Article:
Channelling Fanon: What Childish Gambino tells us about Violence and Urban Space

MATT LEWIS What is violence? An instrumental means to an end? Or the end itself? Is violence the visceral embodiment of a long held grievance, rather than a tool to change the aggrieving behaviour? Earlier this month, Childish Gambino’s ‘This is America’ presented a gut-wrenching visualisation of randomised and anonymised violence in urban America: one… Read More Channelling Fanon: What Childish Gambino tells us about Violence and Urban Space

Better the devil you know? Galileo, Brexit, and British defence space strategy

DR BLEDDYN E. BOWEN Bleddyn Bowen is a Lecturer in International Relations and expert in space warfare, space policy, and the politics of outer space at the School of History, Politics, and International Relations at the University of Leicester. He was published in several academic journals, contributed op-eds to numerous professional outelts including the LSE’s… Read More Better the devil you know? Galileo, Brexit, and British defence space strategy

‘Counter-Insurgency Against Kith and Kin’: British Army Combat and Cohesion in Northern Ireland

DR EDWARD BURKE Dr Burke is Assistant Professor in International Relations at the University of Nottingham. ‘An Army of Tribes: British Army Cohesion, Deviancy and Murder in Northern Ireland’ is published in paperback by Liverpool University Press, and is available here. Today’s officers in the British Army who served in Northern Ireland during Operation Banner… Read More ‘Counter-Insurgency Against Kith and Kin’: British Army Combat and Cohesion in Northern Ireland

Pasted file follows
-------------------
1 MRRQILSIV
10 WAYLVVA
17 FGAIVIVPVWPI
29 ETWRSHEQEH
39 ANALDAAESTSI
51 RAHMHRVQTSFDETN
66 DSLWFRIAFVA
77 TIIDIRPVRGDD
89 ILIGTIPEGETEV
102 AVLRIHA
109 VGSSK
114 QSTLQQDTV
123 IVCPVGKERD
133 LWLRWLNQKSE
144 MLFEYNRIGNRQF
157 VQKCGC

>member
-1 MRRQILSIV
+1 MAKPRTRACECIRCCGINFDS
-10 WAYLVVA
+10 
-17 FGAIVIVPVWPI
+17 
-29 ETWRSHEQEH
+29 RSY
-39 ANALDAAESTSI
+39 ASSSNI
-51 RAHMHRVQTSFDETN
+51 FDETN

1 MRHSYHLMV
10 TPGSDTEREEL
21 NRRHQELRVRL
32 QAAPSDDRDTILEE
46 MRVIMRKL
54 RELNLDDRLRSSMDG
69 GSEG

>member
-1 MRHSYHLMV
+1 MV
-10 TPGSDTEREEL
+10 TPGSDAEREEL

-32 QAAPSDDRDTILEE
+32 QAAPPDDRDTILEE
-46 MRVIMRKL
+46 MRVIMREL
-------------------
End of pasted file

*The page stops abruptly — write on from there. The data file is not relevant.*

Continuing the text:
The First World War on Defence in Depth, 2014-18

During the four year centenary of the First World War, Defence-in-Depth has run a series of posts exploring various aspects of the conflict and the centenary itself. We’ll summarise the posts relating to commemoration and the centenary separately, but for now we’ve written a survey of some of our most popular entries on the conduct… Read More The First World War on Defence in Depth, 2014-18

The Russian military’s ‘permanent’ commitment in Syria and the Eastern Mediterranean

DR ROD THORNTON, Defence Studies Department, King’s College London The Russian military appears to be in Syria very much for the long haul. Indeed, the adjective ‘permanent’ [postoyannyi] has been applied by senior Russian political and military figures to describe both the presence of the Russian forces on land in Syria and the Russian Navy’s… Read More The Russian military’s ‘permanent’ commitment in Syria and the Eastern Mediterranean

History on Film: Entertainment or Accuracy?

DR TIM BENBOW  Warning: contains spoilers for the film ‘Dunkirk’, and unashamedly subjective opinions on several other films… Historians are, I understand, notorious for offering their opinions (sought or otherwise) on the accuracy of films or television shows that touch on real events.  Astonishingly, these informed views are not always welcomed by the people watching… Read More History on Film: Entertainment or Accuracy?

UK Sanction Policies after Brexit: A Strategic Perspective

BEN KIENZLE is a Lecturer in Defence Studies at King’s College London In recent months, the European Union Committee of the House of Lords has published its report on sanctions after Brexit (followed two months later by an official government response). The report highlights quite rightly that ‘the most effective sanctions regimes are designed and… Read More UK Sanction Policies after Brexit: A Strategic Perspective

Military identities, conventional capability and the politics of NATO standardisation at the beginning of the Second Cold War, 1970-1980

DR ALEX GOULD & DR MATTHEW FORD The need to standardise equipment, weapons and doctrine in NATO was recognized as a strategic imperative from the onset of the Cold War. As Eliot Cohen noted in an article published in Foreign Policy in 1978, ‘non-standardised armies require unique and separate supply lines, making wide-ranging manoeuvres difficult…neighbouring troops… Read More Military identities, conventional capability and the politics of NATO standardisation at the beginning of the Second Cold War, 1970-1980